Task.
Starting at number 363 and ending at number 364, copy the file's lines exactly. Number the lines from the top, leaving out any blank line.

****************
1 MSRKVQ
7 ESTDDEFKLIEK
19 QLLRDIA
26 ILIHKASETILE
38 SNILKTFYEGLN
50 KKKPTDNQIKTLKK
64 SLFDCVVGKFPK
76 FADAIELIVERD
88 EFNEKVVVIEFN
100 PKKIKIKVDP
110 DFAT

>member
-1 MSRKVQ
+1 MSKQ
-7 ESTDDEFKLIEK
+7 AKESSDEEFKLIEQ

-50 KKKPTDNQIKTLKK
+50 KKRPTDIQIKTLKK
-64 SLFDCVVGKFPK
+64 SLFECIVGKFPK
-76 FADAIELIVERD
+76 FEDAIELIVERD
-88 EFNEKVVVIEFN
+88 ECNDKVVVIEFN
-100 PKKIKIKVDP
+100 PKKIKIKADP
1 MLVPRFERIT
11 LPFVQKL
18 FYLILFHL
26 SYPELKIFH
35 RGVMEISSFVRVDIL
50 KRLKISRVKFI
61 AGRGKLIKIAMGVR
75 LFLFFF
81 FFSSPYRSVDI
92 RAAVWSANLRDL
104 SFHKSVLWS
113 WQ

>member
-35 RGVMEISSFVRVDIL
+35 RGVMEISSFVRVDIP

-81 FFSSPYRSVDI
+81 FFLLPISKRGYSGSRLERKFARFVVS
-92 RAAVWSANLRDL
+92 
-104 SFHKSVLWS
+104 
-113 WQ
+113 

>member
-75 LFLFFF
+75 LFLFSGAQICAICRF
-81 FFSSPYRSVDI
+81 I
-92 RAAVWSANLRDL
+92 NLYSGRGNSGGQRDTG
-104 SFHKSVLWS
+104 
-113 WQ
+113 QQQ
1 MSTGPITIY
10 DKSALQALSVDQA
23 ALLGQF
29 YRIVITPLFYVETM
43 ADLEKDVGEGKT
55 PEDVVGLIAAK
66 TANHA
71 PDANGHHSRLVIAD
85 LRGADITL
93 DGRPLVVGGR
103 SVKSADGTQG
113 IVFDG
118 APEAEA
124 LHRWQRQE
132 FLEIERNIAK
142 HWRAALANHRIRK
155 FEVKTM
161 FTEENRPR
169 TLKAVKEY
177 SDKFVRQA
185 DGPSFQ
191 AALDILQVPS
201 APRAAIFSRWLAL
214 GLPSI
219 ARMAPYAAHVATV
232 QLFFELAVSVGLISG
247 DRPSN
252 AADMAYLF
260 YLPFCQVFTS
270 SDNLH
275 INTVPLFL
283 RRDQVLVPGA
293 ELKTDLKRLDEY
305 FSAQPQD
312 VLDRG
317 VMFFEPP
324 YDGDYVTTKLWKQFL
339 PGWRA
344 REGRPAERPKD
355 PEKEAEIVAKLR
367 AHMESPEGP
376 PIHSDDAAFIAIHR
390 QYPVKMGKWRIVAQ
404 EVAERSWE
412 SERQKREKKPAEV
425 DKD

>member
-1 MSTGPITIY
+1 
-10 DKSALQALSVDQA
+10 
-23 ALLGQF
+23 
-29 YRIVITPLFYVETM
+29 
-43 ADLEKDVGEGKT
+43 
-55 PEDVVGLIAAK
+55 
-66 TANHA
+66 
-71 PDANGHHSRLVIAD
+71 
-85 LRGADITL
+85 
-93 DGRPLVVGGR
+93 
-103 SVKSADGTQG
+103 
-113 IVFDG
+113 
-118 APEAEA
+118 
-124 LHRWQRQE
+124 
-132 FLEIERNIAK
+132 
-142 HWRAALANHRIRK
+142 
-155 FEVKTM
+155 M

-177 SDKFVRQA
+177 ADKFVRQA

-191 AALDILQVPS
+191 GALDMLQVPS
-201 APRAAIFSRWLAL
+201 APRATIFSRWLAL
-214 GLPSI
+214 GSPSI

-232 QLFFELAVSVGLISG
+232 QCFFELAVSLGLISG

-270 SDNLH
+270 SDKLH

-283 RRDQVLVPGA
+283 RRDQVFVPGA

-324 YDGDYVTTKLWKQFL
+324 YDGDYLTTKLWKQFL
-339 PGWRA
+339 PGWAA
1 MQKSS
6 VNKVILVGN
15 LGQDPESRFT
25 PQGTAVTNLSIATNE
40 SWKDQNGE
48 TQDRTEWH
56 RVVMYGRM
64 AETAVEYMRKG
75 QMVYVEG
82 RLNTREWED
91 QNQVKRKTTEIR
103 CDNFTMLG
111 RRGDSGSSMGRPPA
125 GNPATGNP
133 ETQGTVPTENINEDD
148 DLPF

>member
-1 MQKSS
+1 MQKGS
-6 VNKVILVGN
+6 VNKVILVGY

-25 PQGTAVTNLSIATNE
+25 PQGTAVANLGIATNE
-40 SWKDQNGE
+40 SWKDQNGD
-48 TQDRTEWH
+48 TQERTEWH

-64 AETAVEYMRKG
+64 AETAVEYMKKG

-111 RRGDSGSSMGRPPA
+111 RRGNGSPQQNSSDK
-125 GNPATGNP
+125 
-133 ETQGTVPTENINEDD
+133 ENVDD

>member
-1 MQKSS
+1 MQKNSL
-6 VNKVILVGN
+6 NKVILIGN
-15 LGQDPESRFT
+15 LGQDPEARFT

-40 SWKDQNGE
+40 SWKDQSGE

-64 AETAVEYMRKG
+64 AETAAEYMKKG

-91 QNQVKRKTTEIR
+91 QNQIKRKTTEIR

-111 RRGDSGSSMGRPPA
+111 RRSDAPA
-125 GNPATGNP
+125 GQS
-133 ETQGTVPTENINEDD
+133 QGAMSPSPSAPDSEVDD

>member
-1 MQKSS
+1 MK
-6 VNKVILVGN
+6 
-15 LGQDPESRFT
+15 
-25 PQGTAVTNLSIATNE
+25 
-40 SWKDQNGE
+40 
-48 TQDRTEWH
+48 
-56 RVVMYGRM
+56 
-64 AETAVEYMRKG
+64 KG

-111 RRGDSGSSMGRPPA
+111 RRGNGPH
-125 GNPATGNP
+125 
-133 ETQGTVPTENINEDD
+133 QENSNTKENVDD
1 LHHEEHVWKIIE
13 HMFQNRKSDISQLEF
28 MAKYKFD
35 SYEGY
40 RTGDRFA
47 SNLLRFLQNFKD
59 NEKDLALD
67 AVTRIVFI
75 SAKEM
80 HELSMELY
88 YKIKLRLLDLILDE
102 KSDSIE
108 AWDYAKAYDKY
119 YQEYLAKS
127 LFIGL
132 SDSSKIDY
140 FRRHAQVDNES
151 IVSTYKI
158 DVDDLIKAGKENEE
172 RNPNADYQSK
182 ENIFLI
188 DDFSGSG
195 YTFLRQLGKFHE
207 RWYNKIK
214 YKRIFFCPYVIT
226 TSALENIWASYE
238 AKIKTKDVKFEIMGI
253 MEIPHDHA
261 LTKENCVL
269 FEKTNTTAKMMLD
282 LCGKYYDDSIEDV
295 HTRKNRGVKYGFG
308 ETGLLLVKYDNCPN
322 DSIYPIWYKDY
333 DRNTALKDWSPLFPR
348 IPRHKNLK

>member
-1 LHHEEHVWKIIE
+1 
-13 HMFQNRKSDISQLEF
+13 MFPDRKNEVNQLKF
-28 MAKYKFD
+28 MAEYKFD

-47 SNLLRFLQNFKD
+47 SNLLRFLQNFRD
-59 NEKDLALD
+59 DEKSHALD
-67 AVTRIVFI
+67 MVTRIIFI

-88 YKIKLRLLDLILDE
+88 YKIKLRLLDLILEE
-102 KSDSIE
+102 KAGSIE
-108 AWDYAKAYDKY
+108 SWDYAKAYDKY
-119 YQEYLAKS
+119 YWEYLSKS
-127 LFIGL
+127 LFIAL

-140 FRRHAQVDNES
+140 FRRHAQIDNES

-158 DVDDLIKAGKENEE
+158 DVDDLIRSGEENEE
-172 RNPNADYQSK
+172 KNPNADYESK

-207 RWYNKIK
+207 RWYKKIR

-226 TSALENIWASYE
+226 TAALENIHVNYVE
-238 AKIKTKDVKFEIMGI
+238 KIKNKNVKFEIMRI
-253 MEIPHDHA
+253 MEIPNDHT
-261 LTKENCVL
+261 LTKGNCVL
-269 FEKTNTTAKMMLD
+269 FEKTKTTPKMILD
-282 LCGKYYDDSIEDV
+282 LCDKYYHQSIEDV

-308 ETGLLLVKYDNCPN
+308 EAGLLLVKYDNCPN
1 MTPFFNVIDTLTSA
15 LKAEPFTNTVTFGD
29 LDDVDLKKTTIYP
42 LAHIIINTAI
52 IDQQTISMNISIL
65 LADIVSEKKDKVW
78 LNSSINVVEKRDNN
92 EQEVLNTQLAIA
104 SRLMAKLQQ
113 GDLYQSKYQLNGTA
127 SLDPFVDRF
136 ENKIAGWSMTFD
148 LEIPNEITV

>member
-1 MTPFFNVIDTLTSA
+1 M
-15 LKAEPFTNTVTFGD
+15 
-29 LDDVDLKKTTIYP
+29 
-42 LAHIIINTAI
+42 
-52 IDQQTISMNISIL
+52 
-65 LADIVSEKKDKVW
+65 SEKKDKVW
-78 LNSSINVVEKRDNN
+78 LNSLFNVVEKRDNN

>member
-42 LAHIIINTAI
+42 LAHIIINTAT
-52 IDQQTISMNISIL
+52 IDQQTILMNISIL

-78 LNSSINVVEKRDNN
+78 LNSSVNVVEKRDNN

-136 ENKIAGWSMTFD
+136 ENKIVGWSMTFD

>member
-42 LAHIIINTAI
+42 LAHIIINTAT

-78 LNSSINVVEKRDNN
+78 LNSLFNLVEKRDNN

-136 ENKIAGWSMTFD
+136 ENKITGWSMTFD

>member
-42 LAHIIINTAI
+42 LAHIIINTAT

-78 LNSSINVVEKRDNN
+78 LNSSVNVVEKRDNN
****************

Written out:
-42 LAHIIINTAI
+42 LAHIIINTAT